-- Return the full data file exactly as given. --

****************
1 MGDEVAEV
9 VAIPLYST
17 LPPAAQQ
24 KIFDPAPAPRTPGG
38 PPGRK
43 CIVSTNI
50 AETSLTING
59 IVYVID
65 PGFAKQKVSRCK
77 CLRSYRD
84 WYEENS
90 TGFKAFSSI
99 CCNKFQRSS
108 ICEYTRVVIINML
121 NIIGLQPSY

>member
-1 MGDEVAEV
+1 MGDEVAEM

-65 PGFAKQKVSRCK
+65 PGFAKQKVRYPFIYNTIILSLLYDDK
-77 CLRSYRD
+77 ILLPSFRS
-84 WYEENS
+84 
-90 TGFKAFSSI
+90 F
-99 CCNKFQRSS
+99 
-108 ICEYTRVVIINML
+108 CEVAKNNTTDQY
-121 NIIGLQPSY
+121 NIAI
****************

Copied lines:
1 MGDEVAEV
9 VAIPLYST
17 LPPAAQQ
24 KIFDPAPAPRTPGG
38 PPGRK
43 CIVSTNI
50 AETSLTING
59 IVYVID
65 PGFAKQKVSRCK
77 CLRSYRD
84 WYEENS
90 TGFKAFSSI
99 CCNKFQRSS
108 ICEYTRVVIINML
121 NIIGLQPSY

>member
-1 MGDEVAEV
+1 MGDEVAEM

-65 PGFAKQKVSRCK
+65 PGFAKQKVRYPFIYNTIILSLLYDDK
-77 CLRSYRD
+77 ILLPSFRS
-84 WYEENS
+84 
-90 TGFKAFSSI
+90 F
-99 CCNKFQRSS
+99 
-108 ICEYTRVVIINML
+108 CEVAKNNTTDQY
-121 NIIGLQPSY
+121 NIAI